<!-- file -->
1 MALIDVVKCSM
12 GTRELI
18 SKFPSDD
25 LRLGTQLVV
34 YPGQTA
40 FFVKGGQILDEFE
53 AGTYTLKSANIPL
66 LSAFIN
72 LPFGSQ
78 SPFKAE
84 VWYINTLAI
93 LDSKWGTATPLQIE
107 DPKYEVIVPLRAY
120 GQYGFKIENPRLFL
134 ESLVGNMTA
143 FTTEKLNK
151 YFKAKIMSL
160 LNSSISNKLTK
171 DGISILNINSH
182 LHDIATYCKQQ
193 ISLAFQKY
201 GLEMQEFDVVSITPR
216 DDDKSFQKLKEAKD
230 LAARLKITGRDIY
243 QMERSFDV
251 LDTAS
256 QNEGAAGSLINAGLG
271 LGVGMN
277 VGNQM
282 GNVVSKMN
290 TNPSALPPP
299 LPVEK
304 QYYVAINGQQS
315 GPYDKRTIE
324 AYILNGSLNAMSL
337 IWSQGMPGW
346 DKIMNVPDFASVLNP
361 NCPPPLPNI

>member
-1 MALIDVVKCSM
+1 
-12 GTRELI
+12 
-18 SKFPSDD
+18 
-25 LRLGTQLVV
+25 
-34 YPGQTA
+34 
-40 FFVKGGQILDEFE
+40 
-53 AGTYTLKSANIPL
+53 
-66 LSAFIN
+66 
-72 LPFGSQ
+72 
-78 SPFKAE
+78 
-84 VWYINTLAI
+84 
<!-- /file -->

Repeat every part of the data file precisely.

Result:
1 MALIDVVKCSM
12 GTRELI
18 SKFPSDD
25 LRLGTQLVV
34 YPGQTA
40 FFVKGGQILDEFE
53 AGTYTLKSANIPL
66 LSAFIN
72 LPFGSQ
78 SPFKAE
84 VWYINTLAI
93 LDSKWGTATPLQIE
107 DPKYEVIVPLRAY
120 GQYGFKIENPRLFL
134 ESLVGNMTA
143 FTTEKLNK
151 YFKAKIMSL
160 LNSSISNKLTK
171 DGISILNINSH
182 LHDIATYCKQQ
193 ISLAFQKY
201 GLEMQEFDVVSITPR
216 DDDKSFQKLKEAKD
230 LAARLKITGRDIY
243 QMERSFDV
251 LDTAS
256 QNEGAAGSLINAGLG
271 LGVGMN
277 VGNQM
282 GNVVSKMN
290 TNPSALPPP
299 LPVEK
304 QYYVAINGQQS
315 GPYDKRTIE
324 AYILNGSLNAMSL
337 IWSQGMPGW
346 DKIMNVPDFASVLNP
361 NCPPPLPNI

>member
-1 MALIDVVKCSM
+1 
-12 GTRELI
+12 
-18 SKFPSDD
+18 
-25 LRLGTQLVV
+25 
-34 YPGQTA
+34 
-40 FFVKGGQILDEFE
+40 
-53 AGTYTLKSANIPL
+53 
-66 LSAFIN
+66 
-72 LPFGSQ
+72 
-78 SPFKAE
+78 
-84 VWYINTLAI
+84 